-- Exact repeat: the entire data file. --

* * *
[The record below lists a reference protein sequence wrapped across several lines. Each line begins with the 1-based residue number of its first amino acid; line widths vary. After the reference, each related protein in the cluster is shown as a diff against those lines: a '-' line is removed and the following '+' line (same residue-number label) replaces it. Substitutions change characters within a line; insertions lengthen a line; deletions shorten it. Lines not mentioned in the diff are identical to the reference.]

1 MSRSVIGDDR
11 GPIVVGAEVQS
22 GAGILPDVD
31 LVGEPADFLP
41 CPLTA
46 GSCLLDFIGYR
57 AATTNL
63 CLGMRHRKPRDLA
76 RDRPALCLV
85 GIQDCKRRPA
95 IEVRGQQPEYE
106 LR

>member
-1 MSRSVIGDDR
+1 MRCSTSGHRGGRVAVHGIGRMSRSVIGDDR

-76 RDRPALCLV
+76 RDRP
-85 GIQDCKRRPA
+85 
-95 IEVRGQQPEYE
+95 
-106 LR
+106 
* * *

[The record below lists a reference protein sequence wrapped across several lines. Each line begins with the 1-based residue number of its first amino acid; line widths vary. After the reference, each related protein in the cluster is shown as a diff against those lines: a '-' line is removed and the following '+' line (same residue-number label) replaces it. Substitutions change characters within a line; insertions lengthen a line; deletions shorten it. Lines not mentioned in the diff are identical to the reference.]

1 MSRSVIGDDR
11 GPIVVGAEVQS
22 GAGILPDVD
31 LVGEPADFLP
41 CPLTA
46 GSCLLDFIGYR
57 AATTNL
63 CLGMRHRKPRDLA
76 RDRPALCLV
85 GIQDCKRRPA
95 IEVRGQQPEYE
106 LR

>member
-1 MSRSVIGDDR
+1 MRCSTSGHRGGRVAVHGIGRMSRSVIGDDR

-76 RDRPALCLV
+76 RDRP
-85 GIQDCKRRPA
+85 
-95 IEVRGQQPEYE
+95 
-106 LR
+106 